Whilst dreaming continued through the war years, the next significant unbuilt works were in the midst of 1964 pop culture. Archigram, notably otherwise financed, demonstrated a glamourous future machine age and a direct refusal to be shackled by the past. Hugely influenced by Buckminster Fuller (1895-1983 - not mentioned in detail here because he actually built his designs !) and the concept of survival, they had lit the touch paper for many other architects to think out of the box, namely Italians Superstudio and Archizoom, who famously produced designs that were arguably often more art than architecture. In particular it was Rem Koolhaas (OMA), Jan Kaplicky (Future Systems 1937-2009) and Zaha Hadid, whose graphically powerful drawings would become their signature and eventually lay the path for each to become highly successful.
However, it is Lebbeus Woods (b. 1940) who is possibly the most devoted of experimental architects. Influenced by the real-world threat of earthquakes and war, Woods’ early ground-breaking work depicts a mechanical, apocalyptic age. One of his pieces “Neomechanical Tower (Upper) Chamber” (1987), was famously copied (without permission) and used in a sci-fi film scene in Terry Gilliam’s “12 Monkeys”. His anarchic style paints a very gloomy picture of the world ahead of us. Visionary or realist ? Only time will tell.
by Darren Maddison
Cenotaph for Sir Isaac Newton by Étienne-Louis Boullée (1728-99)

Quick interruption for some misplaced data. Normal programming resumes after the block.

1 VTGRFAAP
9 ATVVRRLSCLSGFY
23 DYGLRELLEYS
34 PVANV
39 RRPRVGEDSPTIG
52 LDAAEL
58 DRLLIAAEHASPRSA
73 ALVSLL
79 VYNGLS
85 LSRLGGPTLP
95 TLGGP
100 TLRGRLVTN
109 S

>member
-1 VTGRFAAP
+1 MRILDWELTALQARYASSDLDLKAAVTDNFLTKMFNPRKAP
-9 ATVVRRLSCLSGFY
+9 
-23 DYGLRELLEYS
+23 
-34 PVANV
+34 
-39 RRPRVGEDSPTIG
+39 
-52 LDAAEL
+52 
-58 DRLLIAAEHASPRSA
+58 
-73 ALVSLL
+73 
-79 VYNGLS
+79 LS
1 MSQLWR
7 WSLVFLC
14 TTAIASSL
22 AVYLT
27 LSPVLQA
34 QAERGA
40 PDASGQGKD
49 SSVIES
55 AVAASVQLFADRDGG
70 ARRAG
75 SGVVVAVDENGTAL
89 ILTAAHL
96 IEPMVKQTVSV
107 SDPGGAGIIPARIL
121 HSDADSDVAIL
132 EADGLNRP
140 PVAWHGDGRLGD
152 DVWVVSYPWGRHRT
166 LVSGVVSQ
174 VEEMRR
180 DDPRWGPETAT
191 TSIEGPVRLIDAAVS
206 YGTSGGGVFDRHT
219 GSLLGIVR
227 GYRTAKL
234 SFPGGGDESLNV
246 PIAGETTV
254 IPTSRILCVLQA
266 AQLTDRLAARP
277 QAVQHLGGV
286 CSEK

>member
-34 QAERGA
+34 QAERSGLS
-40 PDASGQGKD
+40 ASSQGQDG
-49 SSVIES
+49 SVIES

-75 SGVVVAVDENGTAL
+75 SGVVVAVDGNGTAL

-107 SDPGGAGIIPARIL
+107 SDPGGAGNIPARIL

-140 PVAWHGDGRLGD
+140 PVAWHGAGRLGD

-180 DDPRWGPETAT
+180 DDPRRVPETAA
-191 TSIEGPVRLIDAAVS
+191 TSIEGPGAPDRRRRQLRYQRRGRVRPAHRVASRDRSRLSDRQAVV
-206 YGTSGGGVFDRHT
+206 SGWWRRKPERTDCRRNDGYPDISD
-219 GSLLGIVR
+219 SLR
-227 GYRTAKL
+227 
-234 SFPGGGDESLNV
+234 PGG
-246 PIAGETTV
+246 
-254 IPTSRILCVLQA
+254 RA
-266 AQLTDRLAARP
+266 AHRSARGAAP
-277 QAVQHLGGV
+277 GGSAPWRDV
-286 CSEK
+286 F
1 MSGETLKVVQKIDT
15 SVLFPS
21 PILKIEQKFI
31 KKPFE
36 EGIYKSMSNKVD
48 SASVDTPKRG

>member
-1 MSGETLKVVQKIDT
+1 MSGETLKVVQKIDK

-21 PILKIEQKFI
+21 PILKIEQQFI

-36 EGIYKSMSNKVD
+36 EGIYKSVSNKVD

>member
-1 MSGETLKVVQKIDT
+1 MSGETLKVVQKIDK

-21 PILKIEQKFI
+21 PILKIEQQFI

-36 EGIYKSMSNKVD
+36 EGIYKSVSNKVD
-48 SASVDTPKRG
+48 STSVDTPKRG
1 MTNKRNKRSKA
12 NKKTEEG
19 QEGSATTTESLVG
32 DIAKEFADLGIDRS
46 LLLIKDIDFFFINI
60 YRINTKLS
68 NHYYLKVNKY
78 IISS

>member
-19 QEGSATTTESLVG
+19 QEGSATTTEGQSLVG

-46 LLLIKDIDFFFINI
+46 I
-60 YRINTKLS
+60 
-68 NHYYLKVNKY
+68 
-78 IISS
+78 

image thanks to : rosswolfe
by Antonio Sant’Elia (1888-1916)
image thanks to : lebbeuswoods
Casa de Vetro II by Hermann Finsterlin (1887-1973)
image thanks to : nickkahler
Monument to the Third International by Vladimir Tatlin (1885-1953)
photo thanks to : dieselpunks
Architectural Fantasies by Iakov Chernikhov (1889-1951)
image thanks to : guntherstephan
Walking City in New York by Ron Herron, Archigram (1964)
image thanks to : lagraphicdesign
Neomechanical Tower (Upper) Chamber by Lebbeus Woods (1987)
image thanks to : curetheblind
Julius Schulman (1910-2009) and Richard Neutra (1892-1970)
photo thanks to : hugeasscity
Raphael Soriano (1904-88)
photo thanks to : modernsandiego
On the day he first met architect Richard Neutra, photographer Julius Shulman also met architect Raphael Soriano; Neutra sent him to meet his thirty-two year old former assistant on the site of Soriano’s first house.
That was in 1936, before Shulman’s name was mentioned in Californian modern architectural circles. By 1947 it was a very different story. Thanks to photographing the works of Neutra, Soriano, and other architects, he’d become celebrated, and in a position to build his own house on a plot he’d bought in Laurel Canyon, high in the Hollywood Hills.
Suffice to say Shulman had the pick of the bunch when it came to choosing an architect to design his house. He might have been expected to hire Neutra or Schindler, but instead hired Soriano, someone he’d admittedly become friendly with, but someone who was not everyone’s cup of tea (read his Katz House saga).
But Shulman knew Soriano had innovative skills to offer. The architect was at the forefront in the design of steel framed houses, and this proved crucial when, early in the life of the house, a small earthquake caused a landslide that brought tons of rock tumbling into his living room. The steel structure, much to Shulman’s relief, remained totally undistorted, without even a crack being suffered by any ceiling. What did get broken was one of Shulman’s legs, unfortunately.
Shulman lived on in Soriano’s house, quite uneventfully it seems, right up to his death in 2009, having reached the ripe age of 98.